Quote Originally Posted by Lusitanio View Post
    Surprising that you had to find those news from papers that support the war of agression against Yemen and even more surprising that you had to research deep to find them, one is even from 2015. Look, war is hell, everyone knows that for sure and no one is trully innocent, but the Saudis, armed with North American and European weapons, have killed hundreds if not thousands of innocents. Funny how in Syria the rebels were seen as the good guys but in Yemen the rebels are seen as the bad guys. It's just politics and strategic objetives, the rest doesn't matter. But the Saudis deserve everything thing they are getting and much more.
    Did you read the sources? Two of them quote reports from the Human Rights Watch who criticize the Saudis as much as the Houthis.

    The Houthis are responsible for many deaths as well as the Saudis. Difference is for some reason Houthi landmines killing and injuring hunfreds of people just doesn't seem to make the news.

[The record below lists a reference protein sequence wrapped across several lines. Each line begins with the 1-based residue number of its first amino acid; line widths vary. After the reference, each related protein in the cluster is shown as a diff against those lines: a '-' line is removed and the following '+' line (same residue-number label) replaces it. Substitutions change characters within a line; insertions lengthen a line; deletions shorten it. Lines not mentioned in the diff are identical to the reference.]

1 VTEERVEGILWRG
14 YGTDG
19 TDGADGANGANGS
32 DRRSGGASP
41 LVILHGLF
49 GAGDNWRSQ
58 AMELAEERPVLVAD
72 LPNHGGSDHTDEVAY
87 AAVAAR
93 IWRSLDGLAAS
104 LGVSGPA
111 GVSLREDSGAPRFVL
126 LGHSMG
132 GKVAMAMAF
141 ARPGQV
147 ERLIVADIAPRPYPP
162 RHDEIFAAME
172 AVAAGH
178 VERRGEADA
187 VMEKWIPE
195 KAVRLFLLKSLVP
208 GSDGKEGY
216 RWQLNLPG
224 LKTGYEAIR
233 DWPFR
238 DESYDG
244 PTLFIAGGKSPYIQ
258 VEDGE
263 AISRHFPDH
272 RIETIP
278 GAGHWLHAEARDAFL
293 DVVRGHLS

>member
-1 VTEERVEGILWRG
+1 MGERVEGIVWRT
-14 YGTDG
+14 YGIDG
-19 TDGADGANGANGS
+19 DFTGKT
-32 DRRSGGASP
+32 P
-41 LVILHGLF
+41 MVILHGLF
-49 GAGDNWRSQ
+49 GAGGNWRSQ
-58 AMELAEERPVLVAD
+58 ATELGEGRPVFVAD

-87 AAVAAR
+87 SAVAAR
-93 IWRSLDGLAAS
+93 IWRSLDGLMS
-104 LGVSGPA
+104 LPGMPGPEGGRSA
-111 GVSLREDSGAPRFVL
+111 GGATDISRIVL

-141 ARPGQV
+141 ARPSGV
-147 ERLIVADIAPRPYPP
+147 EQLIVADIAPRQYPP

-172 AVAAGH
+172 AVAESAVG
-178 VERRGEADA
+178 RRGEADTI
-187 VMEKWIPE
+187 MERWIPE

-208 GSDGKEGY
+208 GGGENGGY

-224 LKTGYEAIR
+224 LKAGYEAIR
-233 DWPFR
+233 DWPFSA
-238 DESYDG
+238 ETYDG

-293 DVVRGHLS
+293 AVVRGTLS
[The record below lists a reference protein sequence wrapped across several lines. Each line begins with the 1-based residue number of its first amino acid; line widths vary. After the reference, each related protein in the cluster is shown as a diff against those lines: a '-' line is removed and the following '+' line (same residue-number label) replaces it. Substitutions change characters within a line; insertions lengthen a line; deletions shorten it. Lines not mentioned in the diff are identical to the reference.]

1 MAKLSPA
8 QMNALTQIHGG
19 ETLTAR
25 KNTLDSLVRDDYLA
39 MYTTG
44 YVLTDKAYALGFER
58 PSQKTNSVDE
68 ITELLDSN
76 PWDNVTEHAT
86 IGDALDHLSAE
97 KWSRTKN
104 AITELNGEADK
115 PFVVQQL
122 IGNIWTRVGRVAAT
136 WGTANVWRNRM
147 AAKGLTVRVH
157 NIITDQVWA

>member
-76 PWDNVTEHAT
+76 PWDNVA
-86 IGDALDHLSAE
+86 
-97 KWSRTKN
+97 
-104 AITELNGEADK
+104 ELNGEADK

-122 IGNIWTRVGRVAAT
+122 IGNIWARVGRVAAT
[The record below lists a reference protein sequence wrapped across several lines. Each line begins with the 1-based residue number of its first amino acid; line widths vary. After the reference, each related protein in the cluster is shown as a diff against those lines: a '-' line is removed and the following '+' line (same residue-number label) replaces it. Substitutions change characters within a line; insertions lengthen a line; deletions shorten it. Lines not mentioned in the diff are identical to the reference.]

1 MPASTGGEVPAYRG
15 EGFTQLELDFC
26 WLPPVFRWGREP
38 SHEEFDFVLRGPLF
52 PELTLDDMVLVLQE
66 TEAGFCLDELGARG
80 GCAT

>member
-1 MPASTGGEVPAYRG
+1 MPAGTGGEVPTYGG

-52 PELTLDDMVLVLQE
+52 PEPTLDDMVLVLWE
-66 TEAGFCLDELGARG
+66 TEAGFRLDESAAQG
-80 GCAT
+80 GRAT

When Hadi's government manages to kill civilians on the level Assad has managed i'll the Houthis the good guys.

  7. #87

    Default Re: Saudi Arabia: Drone attack against world's largest crude oil refinery

    Quote Originally Posted by tgoodenow View Post
    I don’t support war with Iran and I’m a trump supporter. If he invades Iran he will lose in 2020.
    I think the Iranians realize this and know they can be bold with provocations. It's kinda hard for Trump to both look strong and be non-interventionist.